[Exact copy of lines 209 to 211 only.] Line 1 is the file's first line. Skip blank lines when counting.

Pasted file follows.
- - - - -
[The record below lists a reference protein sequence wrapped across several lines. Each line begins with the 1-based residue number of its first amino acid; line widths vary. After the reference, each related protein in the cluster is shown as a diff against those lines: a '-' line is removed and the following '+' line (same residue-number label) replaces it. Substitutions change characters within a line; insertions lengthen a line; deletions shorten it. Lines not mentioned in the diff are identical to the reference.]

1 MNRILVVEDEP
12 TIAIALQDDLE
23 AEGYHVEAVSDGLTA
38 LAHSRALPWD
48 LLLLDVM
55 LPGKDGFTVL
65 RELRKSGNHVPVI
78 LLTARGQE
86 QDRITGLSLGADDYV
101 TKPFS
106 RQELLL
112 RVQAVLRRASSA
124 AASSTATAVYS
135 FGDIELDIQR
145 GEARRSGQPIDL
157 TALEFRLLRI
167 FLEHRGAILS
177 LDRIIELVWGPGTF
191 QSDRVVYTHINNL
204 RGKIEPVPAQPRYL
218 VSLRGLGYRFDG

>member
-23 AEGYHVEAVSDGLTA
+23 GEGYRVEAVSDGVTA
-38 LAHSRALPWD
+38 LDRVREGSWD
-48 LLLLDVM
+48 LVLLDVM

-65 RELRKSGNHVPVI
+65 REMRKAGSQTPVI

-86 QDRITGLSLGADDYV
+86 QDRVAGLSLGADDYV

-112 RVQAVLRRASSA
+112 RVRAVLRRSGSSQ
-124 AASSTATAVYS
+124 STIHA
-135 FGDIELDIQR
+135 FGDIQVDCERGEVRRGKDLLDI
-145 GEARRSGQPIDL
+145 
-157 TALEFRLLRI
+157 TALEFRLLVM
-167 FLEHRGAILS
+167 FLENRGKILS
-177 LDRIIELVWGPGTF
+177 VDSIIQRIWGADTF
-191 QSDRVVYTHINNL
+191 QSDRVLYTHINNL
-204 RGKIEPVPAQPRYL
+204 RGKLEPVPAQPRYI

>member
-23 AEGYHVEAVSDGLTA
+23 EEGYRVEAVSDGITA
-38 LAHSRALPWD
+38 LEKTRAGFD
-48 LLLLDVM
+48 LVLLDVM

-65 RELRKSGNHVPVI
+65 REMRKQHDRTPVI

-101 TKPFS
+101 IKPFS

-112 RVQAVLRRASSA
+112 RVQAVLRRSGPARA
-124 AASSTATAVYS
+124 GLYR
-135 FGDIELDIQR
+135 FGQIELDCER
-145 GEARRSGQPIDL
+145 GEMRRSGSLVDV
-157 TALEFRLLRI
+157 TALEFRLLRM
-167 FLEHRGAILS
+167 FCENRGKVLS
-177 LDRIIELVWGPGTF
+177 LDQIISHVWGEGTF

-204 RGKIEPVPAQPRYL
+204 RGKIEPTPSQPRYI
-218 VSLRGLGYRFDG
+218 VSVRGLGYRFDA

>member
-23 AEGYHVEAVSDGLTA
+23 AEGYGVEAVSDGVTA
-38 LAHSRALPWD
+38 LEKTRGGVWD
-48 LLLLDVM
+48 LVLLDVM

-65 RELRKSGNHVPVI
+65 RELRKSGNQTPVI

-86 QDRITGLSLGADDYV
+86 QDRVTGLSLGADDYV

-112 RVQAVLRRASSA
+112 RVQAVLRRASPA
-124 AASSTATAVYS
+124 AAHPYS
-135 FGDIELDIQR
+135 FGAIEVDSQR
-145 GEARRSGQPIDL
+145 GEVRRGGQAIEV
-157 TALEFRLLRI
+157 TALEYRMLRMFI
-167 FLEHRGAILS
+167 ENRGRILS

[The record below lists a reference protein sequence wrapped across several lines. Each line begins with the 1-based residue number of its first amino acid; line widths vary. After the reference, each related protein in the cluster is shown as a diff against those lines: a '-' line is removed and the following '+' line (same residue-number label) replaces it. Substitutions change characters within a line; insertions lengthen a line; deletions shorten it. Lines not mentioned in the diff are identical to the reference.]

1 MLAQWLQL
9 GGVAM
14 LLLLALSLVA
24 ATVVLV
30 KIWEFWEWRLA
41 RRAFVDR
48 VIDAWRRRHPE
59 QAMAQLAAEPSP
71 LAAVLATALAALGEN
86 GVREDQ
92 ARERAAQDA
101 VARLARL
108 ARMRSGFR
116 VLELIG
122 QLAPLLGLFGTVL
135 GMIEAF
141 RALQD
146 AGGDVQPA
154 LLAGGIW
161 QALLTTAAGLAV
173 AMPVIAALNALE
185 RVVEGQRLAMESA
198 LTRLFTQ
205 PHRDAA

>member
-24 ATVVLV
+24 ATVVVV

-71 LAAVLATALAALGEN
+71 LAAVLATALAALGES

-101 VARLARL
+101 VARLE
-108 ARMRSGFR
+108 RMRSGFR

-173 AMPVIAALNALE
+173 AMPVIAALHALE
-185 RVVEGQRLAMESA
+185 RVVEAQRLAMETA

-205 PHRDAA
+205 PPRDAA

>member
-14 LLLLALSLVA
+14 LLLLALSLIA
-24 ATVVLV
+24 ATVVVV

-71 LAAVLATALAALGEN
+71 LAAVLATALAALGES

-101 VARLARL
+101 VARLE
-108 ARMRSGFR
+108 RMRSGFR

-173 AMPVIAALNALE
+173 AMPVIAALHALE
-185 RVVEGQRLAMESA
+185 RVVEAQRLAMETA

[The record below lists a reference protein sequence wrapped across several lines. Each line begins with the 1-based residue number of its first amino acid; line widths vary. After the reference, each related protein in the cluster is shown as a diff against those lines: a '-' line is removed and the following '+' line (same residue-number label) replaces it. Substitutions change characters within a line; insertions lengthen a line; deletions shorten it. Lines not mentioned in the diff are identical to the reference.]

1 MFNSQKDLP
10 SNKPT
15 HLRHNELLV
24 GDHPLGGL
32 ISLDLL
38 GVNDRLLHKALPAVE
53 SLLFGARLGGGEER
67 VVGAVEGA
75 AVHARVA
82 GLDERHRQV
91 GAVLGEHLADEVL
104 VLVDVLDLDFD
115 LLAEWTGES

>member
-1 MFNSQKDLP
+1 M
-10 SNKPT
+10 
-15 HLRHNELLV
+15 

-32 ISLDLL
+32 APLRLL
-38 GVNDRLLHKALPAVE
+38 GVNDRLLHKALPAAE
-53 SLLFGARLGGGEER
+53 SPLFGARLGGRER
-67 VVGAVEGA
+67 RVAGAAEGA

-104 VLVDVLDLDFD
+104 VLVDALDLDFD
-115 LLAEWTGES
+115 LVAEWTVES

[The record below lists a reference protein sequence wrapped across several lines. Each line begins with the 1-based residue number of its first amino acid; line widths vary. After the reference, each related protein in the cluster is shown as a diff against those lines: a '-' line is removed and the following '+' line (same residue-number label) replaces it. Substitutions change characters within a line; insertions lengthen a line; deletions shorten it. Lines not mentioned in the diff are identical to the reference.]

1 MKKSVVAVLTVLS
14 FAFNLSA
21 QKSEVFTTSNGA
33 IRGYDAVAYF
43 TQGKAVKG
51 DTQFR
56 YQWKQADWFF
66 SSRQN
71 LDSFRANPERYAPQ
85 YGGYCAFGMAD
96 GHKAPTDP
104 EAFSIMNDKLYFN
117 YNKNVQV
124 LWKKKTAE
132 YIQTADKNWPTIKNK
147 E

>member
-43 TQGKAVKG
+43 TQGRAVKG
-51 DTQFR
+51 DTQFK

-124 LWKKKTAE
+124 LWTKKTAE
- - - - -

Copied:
>member
-43 TQGKAVKG
+43 TQGRAVKG